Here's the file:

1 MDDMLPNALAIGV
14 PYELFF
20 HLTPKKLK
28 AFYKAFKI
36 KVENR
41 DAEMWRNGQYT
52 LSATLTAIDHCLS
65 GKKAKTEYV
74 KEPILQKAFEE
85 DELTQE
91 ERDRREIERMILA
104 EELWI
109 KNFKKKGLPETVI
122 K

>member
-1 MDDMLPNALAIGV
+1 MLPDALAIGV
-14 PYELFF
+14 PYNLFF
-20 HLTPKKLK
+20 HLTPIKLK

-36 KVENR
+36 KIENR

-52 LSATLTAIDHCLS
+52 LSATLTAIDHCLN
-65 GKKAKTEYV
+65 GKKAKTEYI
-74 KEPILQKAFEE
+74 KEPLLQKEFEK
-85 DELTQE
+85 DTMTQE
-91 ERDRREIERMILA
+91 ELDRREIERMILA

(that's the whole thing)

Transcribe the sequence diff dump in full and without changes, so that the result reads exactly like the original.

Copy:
1 MDDMLPNALAIGV
14 PYELFF
20 HLTPKKLK
28 AFYKAFKI
36 KVENR
41 DAEMWRNGQYT
52 LSATLTAIDHCLS
65 GKKAKTEYV
74 KEPILQKAFEE
85 DELTQE
91 ERDRREIERMILA
104 EELWI
109 KNFKKKGLPETVI
122 K

>member
-1 MDDMLPNALAIGV
+1 MLPDALAIGV
-14 PYELFF
+14 PYNLFF
-20 HLTPKKLK
+20 HLTPIKLK

-36 KVENR
+36 KIENR

-52 LSATLTAIDHCLS
+52 LSATLTAIDHCLN
-65 GKKAKTEYV
+65 GKKAKTEYI
-74 KEPILQKAFEE
+74 KEPLLQKEFEK
-85 DELTQE
+85 DTMTQE
-91 ERDRREIERMILA
+91 ELDRREIERMILA